Solanum chippendalei, or the bush tomato, as it is commonly referred to in Australia, has long been an important food souce for Indigenous Australians, largely because it is entirely edible as a dried or fresh fruit. The botanical name derives from that of the Australian botanist George Chippendale, who made significant contributions to Australian botanical knowledge throughout his career.
The tomato, just larger than a grape, grows wildly in the arid, red soil regions of Western Australia and the Northern Territory, as well as in northern Queensland. The tomato plant itself is a small shrub, easily distinguishable by its bright purple flowers and yellow fruits during May to October.
Bush tomatoes are a rich source of protein and calcium and contain 3.2 grams of dietary fiber, which is higher than the amount provided by an apricot. It is popular practice among Aboriginal peoples and within the Australian food industry to sun-dry bush tomatoes. The sun-dried fruits are known as akudjura and have an intense tamarillo flavor. Dried bush tomatoes have lower levels of alkaloids, simultaneously reducing their bitterness and potential harmful impacts on the human nervous system. Aboriginal women often gather the tomatoes to be ground with tree gums as a preservative. The ground mixture can be formed into balls, or flattened out for further drying and future consumption.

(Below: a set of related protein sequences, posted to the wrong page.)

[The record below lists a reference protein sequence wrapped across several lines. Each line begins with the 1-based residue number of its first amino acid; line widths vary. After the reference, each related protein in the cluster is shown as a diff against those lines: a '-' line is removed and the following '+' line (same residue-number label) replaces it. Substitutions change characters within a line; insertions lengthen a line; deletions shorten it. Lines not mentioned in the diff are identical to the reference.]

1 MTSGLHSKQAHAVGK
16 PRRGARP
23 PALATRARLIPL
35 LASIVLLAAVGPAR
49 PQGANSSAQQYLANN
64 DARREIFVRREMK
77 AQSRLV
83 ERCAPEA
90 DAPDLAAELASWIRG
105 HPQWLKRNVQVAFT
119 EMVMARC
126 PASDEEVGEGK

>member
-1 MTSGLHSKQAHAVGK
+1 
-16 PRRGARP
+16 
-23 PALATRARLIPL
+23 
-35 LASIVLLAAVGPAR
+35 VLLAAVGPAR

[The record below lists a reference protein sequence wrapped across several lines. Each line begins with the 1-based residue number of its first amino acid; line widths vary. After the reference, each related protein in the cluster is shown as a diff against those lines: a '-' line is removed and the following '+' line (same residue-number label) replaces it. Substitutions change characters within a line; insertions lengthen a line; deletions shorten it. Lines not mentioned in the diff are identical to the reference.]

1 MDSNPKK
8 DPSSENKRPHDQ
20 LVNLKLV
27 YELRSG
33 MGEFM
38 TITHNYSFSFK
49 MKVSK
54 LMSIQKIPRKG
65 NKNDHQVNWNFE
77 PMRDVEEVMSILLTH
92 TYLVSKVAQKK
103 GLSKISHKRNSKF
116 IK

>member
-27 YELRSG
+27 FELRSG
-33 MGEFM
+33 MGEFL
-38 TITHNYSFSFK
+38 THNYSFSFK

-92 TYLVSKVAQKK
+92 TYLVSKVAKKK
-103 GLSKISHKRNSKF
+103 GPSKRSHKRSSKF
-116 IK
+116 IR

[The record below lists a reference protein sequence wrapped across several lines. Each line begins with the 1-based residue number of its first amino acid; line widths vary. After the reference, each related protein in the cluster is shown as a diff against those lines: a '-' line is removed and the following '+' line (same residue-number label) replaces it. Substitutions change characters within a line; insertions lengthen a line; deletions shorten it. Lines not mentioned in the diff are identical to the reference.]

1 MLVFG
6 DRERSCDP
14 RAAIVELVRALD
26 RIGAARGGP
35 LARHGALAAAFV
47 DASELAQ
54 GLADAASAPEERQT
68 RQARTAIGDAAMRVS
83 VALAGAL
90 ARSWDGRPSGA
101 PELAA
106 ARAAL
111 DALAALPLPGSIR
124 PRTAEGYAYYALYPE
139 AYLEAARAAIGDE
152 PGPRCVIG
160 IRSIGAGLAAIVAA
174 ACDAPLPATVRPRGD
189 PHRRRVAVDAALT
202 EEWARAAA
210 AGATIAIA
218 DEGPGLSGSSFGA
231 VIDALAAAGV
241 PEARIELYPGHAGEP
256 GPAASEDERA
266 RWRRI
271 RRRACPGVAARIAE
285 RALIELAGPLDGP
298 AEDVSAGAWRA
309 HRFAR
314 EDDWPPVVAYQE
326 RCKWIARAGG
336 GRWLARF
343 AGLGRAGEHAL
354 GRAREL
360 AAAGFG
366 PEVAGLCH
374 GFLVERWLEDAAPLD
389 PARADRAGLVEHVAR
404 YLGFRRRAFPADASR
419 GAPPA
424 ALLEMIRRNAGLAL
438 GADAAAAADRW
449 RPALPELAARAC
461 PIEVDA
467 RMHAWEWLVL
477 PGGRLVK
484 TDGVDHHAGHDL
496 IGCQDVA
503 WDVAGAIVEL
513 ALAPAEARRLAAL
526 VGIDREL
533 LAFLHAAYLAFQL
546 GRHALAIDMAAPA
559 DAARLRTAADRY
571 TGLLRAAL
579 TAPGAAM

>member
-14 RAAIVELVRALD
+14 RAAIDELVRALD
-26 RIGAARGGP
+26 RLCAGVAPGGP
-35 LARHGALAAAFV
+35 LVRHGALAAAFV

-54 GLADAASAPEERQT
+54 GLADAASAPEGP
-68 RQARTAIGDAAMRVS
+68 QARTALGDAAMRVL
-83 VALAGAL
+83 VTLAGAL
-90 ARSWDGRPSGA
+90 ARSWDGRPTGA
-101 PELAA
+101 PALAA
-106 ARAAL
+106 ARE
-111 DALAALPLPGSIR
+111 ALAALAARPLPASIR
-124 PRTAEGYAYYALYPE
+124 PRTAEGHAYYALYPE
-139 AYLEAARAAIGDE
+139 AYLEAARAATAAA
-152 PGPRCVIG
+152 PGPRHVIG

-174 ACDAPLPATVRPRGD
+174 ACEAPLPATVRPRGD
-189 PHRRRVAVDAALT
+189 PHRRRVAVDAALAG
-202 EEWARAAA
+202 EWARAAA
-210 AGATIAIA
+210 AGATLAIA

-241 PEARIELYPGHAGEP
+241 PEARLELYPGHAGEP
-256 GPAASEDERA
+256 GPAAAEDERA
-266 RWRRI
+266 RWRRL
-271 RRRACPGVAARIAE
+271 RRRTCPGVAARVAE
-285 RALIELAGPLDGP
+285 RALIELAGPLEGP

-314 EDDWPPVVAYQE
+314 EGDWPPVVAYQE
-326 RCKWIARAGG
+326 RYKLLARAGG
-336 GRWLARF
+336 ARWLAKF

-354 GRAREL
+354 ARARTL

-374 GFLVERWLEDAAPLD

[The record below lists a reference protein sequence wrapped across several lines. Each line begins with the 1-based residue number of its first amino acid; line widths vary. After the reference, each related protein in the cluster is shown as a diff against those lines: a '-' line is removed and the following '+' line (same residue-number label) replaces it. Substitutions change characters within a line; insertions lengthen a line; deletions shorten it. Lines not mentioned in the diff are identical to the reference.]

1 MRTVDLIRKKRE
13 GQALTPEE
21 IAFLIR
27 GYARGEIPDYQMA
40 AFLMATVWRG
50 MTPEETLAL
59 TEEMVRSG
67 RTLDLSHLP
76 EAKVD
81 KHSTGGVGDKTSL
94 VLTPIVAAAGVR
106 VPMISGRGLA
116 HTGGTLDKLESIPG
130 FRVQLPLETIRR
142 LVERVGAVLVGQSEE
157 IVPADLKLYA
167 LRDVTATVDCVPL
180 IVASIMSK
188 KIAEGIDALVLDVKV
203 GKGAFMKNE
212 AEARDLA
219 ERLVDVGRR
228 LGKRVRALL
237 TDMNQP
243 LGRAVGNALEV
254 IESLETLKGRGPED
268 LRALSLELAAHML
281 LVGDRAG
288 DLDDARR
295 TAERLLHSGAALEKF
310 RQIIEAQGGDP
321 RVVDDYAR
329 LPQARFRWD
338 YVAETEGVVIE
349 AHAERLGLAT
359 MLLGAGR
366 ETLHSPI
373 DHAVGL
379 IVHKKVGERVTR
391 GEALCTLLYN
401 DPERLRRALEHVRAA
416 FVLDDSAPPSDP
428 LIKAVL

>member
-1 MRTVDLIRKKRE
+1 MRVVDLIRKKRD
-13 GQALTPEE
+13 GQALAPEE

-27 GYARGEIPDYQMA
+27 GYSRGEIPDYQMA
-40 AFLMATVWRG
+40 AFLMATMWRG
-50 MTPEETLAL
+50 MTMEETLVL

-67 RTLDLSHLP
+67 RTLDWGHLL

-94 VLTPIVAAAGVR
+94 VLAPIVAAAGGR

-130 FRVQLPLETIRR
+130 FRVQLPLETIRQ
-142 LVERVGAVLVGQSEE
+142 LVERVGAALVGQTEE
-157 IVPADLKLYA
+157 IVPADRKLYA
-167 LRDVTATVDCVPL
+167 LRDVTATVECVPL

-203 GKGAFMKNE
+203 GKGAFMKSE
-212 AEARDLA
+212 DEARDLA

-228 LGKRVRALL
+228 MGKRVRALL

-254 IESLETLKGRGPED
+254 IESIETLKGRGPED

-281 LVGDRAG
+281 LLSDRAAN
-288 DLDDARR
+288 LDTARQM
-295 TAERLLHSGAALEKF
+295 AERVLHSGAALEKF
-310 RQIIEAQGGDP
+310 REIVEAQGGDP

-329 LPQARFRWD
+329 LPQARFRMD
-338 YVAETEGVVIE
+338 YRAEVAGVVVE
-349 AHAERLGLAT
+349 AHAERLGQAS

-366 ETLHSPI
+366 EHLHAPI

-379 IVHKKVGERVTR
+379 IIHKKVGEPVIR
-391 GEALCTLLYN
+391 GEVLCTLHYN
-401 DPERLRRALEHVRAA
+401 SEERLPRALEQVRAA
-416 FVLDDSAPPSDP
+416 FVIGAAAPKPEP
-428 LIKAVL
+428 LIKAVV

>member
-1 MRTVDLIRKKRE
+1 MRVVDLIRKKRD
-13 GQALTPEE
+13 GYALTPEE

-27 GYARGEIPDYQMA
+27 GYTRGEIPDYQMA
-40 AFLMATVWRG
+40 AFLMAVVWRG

Recent studies from the Commonwealth Scientific and Industrial Research Organisation (CSIRO) have looked into germination techniques to help promote the bush tomato in the Australian food industry. Following the success of other indigenous Australian crops such as macadamia nuts and quandongs, it is hoped that improved methods of propagation will enable commercial production of the bush tomato. The increasing popularity of wild foods certainly provides a window of opportunity for this little fruit to reach its full potential on the domestic and international markets. At the moment, the tomatoes are proving a popular addition to chutneys, baked goods and salads, and can be used in savory or sweet dishes such as these savory bush tomato scones.
Indigenous crops have provided communities with nourishment for thousands of years. Traditional and indigenous varieties of vegetables, fruits, legumes, and grains are not only typically highly nutritious, but also provide much-needed diversity in peoples’ diets, particularly in the developing world. Food Tank will regularly feature indigenous crops from around the world, highlighting the important roles they play in providing nutrients, improving food security, raising incomes, and making staple crops taste good.